Attracting Attention to Your Call to Action

Using our new eye tracking device We decided to run some tests to see what impact different designs may have on call to action (CTA) buttons. We ran a study with 62 participants to see how subtle changes to design affected their gaze on ecommerce websites.

Test One – Repositioning the CTA

In our first test we took a product page from the PC World website and changed the positioning of the main call to action button.  The current design has the button positioned in the top right and we wanted to see the effect of moving it closer to the product details.

Eye Tracking Study 1

Our thinking was that that the CTA on the current design seemed a bit removed from the product details. The natural pattern of the eye would tend to suggest that the user would look below the product details for the button rather than moving back up and to the right.

The Results

Eye Tracking Study 1 Results

As we predicted, more people focused on the button in the variation. This does not mean that they are more likely to buy of course but it might be worth trialing as an A/B test to see what, if any, impact it may have on conversion rates.

Test Two – Looking at the CTA

In the past various studies have shown that if there’s a photo of a face users often follow the eyes of in the photo. We thought we’d see what happened if we used a variation of a design with a person looking at the call to action button.

Eye tracking experiment 2

The expected outcome of this was that our test participants would follow the eyes of the model and be drawn to the call to action button.

The Results

Eyetracking results

The ‘add to bag’ button in our variation did indeed get more attention. This wasn’t as clear cut as might have been expected though. Part of the reason for this could be that the photo used was not a close up of a face and therefore that the eyes aren’t as obvious. It does still show though that subtle changes can lead to notable differences.

Test Three – Using Arrows to Highlight the CTA

It’s widely accepted that using arrows in your designs can be a good way to influence your users. Last year Kristian wrote a blog post around this showing some good examples. We put this theory to the test by using the current Crazy Egg design, with a clear arrow, against a version with no arrow.

Eye tracking test 3

We expected the original version to get more attention around the pricing table than the variation.

The Results

Eye tracking test 3 results

The results suggest that the arrow makes a difference. The current version of the site, with the arrow, has more activity around the pricing table while the arrowless design has more attention higher up the page. It is also interesting to see that the highlighted option, for $49 a month, has drawn the most attention of all. This shows, as you’d expect, that Crazy Egg know how to make people convert!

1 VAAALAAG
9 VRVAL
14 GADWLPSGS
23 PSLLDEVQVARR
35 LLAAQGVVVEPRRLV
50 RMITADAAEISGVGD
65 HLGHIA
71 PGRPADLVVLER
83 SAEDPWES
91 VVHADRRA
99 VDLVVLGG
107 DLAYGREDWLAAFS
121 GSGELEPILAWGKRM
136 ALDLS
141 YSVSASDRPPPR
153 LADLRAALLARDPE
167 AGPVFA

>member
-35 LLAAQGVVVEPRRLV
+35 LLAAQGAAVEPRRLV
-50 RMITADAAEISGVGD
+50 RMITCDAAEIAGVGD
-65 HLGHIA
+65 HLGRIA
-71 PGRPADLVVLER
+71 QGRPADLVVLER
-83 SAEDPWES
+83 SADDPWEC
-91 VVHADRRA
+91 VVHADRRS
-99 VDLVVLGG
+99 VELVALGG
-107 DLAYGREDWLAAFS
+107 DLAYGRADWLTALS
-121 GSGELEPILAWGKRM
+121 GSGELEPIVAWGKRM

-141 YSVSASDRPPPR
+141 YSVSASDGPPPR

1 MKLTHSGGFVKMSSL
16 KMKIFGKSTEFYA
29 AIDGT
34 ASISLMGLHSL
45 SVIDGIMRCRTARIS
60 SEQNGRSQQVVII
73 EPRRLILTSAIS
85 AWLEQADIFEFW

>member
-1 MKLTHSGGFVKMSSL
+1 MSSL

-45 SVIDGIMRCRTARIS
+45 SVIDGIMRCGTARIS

Test 4 – Flat Vs Skeuomorphic CTAs

Finally we decided to have a look at how much impact a flat CTA had against a more ‘button-like’ CTA. Would the design that looked more like a button draw the eye more, or are people now more used to’ flatter’ objects?

Eye tracking test 4

We had no real prediction to this one. We thought that the change may be too small and subtle to see a notable difference but we weren’t sure whether the more ‘button-like’ design would get more attention than its flat counterpart.

The Results

Eye tracking test 4 results

There was virtually no difference between the two designs. This test is quite inconclusive, perhaps due to the fact that there was little content on either design to draw attention. To get a better idea of the impact of flat design we would need to run several tests on different designs with flat and skeuomorphic buttons. This test would be another good contender for A/B testing though, as the conversion rate may have little relation to where users focus on the page and more to do with how well they identified the call to action as a button.


These general tests have shown some interesting results. In most cases they have backed up our hypothesis and shown that subtle changes to a design can have a big impact on how a user engages with a page. It is also good to have these ideas backed up with real evidence, rather than just assuming them to be true across the board.

The test on their own do not necessarily tell us which variation of each design is the ‘best’. That is still open to interpretation as users focusing on your call to action buttons does not automatically mean that they are more likely to make that purchase. They do however give us some useful information on what draws a user’s attention on each design which we would not be able to get from traditional user testing or website analytics.

Want to find out more about eye tracking? Contact us to find out how eye tracking can help improve your designs.

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